This poem I like.
A priest goes down a certain path that the laity does not; particularly a diocesan priest in charge of a flock. They have a different path from the cloistered religious, be they monk or nun. Now, we all need consolation. Priests not excluded. Some priests seek a consolation away from their high calling; they think they have to climb back down to get it. They think their identity as priest gets in the way. I remember one priest who told me once that he was first a human being before a priest; or that he loved his humanity before he loved his priesthood. Now, I can understand what he was saying, but there is an implied shirking of the high calling of the priesthood in this. The ideas people take as their own speak volumes about their fears and about what decisions they have already subconsciously made. This priest later dropped out.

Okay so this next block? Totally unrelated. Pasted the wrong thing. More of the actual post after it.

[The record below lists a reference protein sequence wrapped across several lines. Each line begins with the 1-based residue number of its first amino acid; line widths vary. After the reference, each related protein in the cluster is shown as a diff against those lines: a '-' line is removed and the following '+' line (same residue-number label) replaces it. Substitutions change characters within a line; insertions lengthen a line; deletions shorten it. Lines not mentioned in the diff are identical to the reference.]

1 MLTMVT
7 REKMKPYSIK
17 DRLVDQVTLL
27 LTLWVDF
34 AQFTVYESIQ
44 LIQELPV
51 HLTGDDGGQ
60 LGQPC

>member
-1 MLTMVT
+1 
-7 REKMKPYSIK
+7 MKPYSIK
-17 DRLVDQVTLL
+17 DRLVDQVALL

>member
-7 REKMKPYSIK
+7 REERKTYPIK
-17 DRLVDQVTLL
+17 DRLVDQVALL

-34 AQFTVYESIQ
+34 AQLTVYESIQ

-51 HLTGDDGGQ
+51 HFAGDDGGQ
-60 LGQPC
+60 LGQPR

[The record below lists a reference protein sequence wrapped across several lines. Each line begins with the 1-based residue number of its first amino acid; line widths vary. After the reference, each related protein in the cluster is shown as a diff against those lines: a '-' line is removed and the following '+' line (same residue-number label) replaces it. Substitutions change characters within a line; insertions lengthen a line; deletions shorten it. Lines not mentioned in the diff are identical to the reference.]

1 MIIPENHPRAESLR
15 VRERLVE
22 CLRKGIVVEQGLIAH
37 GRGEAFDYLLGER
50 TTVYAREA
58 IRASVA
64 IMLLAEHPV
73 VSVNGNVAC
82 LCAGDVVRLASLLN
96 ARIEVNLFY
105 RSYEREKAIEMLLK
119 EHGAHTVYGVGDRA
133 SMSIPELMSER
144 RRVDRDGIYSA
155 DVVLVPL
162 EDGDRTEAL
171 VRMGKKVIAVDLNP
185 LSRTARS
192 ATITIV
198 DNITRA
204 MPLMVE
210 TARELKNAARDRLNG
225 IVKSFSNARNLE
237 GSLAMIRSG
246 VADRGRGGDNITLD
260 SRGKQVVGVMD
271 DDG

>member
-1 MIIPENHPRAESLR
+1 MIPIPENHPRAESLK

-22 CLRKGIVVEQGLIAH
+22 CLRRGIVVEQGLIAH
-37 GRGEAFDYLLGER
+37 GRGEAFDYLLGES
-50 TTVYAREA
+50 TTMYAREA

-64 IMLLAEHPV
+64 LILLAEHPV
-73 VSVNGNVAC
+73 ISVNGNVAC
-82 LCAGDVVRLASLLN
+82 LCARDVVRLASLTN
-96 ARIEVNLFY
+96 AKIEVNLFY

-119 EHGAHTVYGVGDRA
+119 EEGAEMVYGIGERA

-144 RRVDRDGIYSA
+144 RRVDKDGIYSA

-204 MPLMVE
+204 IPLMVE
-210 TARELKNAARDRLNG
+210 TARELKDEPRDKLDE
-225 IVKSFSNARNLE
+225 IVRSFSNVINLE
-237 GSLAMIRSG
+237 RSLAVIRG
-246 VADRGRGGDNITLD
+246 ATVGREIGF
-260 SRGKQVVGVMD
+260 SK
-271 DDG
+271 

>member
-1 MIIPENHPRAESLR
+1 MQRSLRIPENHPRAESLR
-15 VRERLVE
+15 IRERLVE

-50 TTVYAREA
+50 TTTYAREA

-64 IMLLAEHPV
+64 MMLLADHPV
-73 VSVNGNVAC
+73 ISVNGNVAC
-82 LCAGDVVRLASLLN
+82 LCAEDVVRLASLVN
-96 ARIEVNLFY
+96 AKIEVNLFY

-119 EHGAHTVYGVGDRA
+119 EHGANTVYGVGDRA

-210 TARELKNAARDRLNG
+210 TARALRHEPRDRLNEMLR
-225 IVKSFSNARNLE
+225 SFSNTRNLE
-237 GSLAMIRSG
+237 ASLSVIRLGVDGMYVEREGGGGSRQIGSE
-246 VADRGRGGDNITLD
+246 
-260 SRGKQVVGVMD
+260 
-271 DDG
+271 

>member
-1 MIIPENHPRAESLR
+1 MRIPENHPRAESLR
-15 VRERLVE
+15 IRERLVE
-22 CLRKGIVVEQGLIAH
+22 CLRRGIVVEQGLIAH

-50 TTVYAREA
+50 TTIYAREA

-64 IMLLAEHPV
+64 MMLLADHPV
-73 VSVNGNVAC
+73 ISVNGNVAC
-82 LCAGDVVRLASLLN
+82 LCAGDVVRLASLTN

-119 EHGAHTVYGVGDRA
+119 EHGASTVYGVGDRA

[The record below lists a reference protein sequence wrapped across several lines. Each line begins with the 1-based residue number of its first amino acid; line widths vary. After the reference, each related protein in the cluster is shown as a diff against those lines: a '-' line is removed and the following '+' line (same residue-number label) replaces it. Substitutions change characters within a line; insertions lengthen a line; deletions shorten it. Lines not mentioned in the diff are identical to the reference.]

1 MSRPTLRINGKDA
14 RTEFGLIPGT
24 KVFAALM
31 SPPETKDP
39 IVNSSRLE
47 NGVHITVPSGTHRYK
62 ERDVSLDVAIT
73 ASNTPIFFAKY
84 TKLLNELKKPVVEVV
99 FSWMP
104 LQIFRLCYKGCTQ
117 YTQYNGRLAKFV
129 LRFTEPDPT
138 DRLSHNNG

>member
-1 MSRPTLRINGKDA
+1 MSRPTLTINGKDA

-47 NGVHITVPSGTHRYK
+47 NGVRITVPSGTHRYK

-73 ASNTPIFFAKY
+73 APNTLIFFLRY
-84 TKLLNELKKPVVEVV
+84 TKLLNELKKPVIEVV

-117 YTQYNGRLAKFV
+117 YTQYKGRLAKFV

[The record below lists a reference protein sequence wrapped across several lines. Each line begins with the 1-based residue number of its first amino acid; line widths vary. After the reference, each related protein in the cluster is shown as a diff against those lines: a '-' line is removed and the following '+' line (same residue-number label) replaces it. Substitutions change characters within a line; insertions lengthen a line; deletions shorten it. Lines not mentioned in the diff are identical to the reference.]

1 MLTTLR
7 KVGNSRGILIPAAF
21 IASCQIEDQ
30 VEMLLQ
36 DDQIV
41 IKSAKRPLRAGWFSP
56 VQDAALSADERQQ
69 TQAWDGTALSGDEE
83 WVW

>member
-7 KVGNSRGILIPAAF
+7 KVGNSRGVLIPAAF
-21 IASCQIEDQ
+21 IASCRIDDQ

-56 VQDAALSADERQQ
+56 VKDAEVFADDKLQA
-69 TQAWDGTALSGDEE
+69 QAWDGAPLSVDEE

The higher we go, the greater the consolations. It goes basically like this: if the priest is a living saint, his flock will be very good. If the priest is very good, his flock will be good. If the priest is so-so, his flock will be less-than-lukewarm bench warmers. If the priest is bad, the flock will be confused, conflicted, or rebels like their rebel priest. This is speaking very broadly, but the truth of it remains: the priest, by the very ordination of his very position, has a higher stature, a higher "connection" to the divine if you will, than his laity. This does not mean his soul is automatically holier than any of his flock, but that, in short, what is "expected" of him is of a certain higher order; "expected" as in he is expected to be a priest, and to do what a priest does; like hearing confessions, making the most holy sacrifice of the mass, becoming in persona, Jesus Christ, and changing the bread and wine into the body and blood of Jesus. The self-evident implication of such operations as these is that the priest is going down a certain path so as to enrich the flock that is put into his care. Aside from the divine consolations a priest must receive, I bet one of the greatest consolations comes from his flock, when they are enriched.